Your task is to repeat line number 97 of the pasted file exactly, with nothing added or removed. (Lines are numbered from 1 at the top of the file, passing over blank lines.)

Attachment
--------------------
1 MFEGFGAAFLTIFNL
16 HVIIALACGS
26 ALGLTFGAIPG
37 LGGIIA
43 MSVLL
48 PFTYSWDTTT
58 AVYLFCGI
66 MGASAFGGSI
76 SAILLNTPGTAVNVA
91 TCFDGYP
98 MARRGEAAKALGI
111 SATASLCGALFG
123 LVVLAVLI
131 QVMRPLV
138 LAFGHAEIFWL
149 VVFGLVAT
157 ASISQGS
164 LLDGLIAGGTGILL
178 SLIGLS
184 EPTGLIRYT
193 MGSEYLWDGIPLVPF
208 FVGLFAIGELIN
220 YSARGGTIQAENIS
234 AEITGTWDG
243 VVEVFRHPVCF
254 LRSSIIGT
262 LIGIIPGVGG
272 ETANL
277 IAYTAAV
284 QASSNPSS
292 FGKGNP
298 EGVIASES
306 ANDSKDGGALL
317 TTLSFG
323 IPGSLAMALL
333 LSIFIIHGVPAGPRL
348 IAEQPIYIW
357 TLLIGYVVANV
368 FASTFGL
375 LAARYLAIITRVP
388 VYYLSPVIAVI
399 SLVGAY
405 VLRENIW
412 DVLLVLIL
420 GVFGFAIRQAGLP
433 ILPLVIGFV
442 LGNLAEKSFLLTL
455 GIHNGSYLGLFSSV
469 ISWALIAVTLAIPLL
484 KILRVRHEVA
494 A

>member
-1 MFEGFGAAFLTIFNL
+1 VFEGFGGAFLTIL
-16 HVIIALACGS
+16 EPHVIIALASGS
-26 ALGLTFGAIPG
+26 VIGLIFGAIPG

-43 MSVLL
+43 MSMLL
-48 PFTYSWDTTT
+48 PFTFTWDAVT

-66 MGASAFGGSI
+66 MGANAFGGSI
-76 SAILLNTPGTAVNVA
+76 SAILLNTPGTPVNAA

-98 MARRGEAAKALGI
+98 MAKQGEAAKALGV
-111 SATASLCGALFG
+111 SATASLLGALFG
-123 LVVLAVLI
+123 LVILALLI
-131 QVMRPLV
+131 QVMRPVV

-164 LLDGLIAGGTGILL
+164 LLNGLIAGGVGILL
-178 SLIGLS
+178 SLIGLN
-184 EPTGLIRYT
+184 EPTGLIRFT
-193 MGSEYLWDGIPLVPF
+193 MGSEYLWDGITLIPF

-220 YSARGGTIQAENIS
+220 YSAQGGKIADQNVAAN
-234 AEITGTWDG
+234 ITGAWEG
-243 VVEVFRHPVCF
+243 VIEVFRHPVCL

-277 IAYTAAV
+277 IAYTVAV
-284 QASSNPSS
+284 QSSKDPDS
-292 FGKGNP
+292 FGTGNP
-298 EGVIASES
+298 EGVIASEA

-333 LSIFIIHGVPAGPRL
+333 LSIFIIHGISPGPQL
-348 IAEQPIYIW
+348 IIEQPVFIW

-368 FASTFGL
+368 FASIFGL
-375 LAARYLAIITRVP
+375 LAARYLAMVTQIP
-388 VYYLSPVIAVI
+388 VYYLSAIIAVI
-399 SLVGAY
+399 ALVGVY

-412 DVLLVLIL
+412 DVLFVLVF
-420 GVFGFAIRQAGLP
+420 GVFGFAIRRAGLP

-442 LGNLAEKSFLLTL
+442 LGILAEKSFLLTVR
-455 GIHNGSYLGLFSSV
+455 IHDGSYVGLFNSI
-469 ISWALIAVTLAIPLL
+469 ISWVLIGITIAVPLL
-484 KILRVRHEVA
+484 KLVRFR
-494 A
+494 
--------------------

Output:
-333 LSIFIIHGVPAGPRL